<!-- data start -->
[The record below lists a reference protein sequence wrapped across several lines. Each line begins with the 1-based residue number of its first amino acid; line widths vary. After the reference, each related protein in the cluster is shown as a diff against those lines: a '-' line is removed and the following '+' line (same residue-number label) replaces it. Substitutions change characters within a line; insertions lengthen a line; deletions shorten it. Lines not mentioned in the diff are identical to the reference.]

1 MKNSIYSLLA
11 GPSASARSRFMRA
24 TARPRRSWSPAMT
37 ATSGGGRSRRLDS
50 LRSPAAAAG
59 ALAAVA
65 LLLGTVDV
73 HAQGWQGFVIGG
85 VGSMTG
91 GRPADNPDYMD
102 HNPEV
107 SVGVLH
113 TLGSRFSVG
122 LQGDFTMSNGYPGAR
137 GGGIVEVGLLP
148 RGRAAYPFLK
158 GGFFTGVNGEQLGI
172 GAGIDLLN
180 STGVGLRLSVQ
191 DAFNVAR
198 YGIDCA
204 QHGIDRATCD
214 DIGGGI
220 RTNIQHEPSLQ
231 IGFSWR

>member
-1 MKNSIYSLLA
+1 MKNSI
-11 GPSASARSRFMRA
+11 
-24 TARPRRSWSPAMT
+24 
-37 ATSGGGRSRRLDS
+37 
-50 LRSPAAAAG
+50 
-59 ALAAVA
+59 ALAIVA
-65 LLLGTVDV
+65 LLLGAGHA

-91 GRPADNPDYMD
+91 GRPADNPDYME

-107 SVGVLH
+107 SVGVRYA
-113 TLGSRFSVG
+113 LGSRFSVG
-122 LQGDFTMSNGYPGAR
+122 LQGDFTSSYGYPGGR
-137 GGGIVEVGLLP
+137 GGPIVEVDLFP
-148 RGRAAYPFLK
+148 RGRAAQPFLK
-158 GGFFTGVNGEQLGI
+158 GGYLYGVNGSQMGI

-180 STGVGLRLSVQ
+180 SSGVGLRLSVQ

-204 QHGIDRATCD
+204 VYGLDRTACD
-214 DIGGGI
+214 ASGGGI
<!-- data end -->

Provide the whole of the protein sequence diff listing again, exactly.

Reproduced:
[The record below lists a reference protein sequence wrapped across several lines. Each line begins with the 1-based residue number of its first amino acid; line widths vary. After the reference, each related protein in the cluster is shown as a diff against those lines: a '-' line is removed and the following '+' line (same residue-number label) replaces it. Substitutions change characters within a line; insertions lengthen a line; deletions shorten it. Lines not mentioned in the diff are identical to the reference.]

1 MKNSIYSLLA
11 GPSASARSRFMRA
24 TARPRRSWSPAMT
37 ATSGGGRSRRLDS
50 LRSPAAAAG
59 ALAAVA
65 LLLGTVDV
73 HAQGWQGFVIGG
85 VGSMTG
91 GRPADNPDYMD
102 HNPEV
107 SVGVLH
113 TLGSRFSVG
122 LQGDFTMSNGYPGAR
137 GGGIVEVGLLP
148 RGRAAYPFLK
158 GGFFTGVNGEQLGI
172 GAGIDLLN
180 STGVGLRLSVQ
191 DAFNVAR
198 YGIDCA
204 QHGIDRATCD
214 DIGGGI
220 RTNIQHEPSLQ
231 IGFSWR

>member
-1 MKNSIYSLLA
+1 MKNSI
-11 GPSASARSRFMRA
+11 
-24 TARPRRSWSPAMT
+24 
-37 ATSGGGRSRRLDS
+37 
-50 LRSPAAAAG
+50 
-59 ALAAVA
+59 ALAIVA
-65 LLLGTVDV
+65 LLLGAGHA

-91 GRPADNPDYMD
+91 GRPADNPDYME

-107 SVGVLH
+107 SVGVRYA
-113 TLGSRFSVG
+113 LGSRFSVG
-122 LQGDFTMSNGYPGAR
+122 LQGDFTSSYGYPGGR
-137 GGGIVEVGLLP
+137 GGPIVEVDLFP
-148 RGRAAYPFLK
+148 RGRAAQPFLK
-158 GGFFTGVNGEQLGI
+158 GGYLYGVNGSQMGI

-180 STGVGLRLSVQ
+180 SSGVGLRLSVQ

-204 QHGIDRATCD
+204 VYGLDRTACD
-214 DIGGGI
+214 ASGGGI